Gender Differences in Involuntary Job Loss: Why are Men More Likely to Lose Their Jobs?

27 Pages Posted: 20 Mar 2013

See all articles by R Wilkins

R Wilkins

affiliation not provided to SSRN

Mark Wooden

University of Melbourne - Melbourne Institute of Applied Economic and Social Research; IZA Institute of Labor Economics

Date Written: April 2013

Abstract

Empirical studies have consistently reported that rates of involuntary job loss are significantly lower among female employees than among males. Only rarely, however, have the reasons for this differential been the subject of detailed investigation. In this article, household panel survey data from Australia are used that also find higher rates of job loss among men than among women. This differential, however, largely disappears once controls for industry and occupation are included. These findings suggest that the observed gender differential primarily reflects systematic differences in the types of jobs into which men and women select.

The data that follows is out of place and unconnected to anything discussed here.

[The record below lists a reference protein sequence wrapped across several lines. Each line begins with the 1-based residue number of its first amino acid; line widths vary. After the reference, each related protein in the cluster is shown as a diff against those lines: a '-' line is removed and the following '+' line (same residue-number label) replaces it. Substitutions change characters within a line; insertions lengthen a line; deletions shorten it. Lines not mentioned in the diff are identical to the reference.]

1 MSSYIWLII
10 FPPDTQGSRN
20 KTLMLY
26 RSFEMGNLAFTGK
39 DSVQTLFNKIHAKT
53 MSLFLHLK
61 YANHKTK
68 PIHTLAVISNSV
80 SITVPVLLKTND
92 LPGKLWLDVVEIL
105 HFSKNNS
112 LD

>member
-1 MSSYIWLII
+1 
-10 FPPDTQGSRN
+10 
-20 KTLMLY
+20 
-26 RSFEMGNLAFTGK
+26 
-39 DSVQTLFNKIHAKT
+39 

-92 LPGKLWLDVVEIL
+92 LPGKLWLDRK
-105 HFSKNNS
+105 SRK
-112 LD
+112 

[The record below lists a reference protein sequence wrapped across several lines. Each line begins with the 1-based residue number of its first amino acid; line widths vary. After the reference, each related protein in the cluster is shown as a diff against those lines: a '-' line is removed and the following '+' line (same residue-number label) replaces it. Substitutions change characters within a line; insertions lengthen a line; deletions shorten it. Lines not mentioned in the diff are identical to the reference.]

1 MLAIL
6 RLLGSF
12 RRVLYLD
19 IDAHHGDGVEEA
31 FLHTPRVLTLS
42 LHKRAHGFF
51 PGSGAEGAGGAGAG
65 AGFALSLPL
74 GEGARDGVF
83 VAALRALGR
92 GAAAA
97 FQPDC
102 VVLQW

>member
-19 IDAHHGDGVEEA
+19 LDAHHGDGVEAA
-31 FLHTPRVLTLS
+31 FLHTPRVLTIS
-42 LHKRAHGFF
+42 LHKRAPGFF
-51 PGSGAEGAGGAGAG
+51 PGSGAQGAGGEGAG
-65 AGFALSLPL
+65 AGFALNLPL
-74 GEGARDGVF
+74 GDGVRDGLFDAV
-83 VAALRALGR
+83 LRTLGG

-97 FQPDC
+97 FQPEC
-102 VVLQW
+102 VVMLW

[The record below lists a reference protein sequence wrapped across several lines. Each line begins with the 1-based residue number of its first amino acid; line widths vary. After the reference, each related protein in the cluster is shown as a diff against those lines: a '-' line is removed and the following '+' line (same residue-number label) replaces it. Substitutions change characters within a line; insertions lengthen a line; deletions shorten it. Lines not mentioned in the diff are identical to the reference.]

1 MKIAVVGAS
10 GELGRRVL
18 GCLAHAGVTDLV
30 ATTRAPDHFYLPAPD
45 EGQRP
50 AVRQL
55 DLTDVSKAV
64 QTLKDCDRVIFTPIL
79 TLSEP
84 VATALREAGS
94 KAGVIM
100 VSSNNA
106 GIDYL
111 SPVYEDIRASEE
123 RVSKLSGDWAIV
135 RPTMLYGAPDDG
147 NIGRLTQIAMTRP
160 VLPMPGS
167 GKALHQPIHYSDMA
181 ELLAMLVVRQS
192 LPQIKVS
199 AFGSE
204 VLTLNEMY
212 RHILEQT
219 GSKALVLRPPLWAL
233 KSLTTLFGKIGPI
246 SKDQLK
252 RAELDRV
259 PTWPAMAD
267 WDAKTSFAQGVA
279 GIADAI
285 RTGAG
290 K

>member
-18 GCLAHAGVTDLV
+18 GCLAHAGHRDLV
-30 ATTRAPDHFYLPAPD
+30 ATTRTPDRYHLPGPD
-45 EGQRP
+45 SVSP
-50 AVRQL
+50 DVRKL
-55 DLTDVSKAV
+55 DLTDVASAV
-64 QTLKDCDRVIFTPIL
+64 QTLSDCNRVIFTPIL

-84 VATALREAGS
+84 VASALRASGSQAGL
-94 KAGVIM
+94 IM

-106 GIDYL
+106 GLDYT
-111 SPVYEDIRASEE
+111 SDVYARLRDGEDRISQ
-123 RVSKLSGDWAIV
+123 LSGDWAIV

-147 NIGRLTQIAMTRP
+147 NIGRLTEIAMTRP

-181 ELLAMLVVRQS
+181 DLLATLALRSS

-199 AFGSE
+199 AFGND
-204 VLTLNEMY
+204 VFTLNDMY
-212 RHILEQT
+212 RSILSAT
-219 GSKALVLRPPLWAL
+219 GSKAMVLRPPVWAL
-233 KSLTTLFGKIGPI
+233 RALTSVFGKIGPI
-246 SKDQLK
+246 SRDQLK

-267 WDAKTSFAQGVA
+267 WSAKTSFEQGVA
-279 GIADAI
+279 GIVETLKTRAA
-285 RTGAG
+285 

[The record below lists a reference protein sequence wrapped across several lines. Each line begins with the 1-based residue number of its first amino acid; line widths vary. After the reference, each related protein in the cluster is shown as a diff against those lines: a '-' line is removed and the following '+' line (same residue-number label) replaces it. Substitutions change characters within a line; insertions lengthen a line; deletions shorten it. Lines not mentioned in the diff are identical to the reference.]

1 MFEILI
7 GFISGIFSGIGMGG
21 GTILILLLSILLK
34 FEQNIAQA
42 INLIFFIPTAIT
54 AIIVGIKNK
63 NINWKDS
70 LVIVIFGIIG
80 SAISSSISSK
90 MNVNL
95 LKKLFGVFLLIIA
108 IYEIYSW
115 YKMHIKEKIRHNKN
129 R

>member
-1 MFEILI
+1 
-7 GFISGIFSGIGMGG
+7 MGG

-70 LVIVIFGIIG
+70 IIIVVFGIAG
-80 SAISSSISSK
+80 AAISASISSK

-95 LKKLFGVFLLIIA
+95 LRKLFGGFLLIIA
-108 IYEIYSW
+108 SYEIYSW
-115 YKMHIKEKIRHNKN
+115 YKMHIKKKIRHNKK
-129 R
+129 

Suggested Citation

Wilkins, Roger and Wooden, Mark, Gender Differences in Involuntary Job Loss: Why are Men More Likely to Lose Their Jobs? (April 2013). Industrial Relations: A Journal of Economy and Society, Vol. 52, Issue 2, pp. 582-608, 2013. Available at SSRN: https://ssrn.com/abstract=2236015 or http://dx.doi.org/10.1111/irel.12024

Roger Wilkins (Contact Author)

affiliation not provided to SSRN

Mark Wooden

University of Melbourne - Melbourne Institute of Applied Economic and Social Research ( email )

Level 5, FBE Building, 111 Barry Street
Parkville, Victoria 3010
Australia

IZA Institute of Labor Economics

P.O. Box 7240
Bonn, D-53072
Germany

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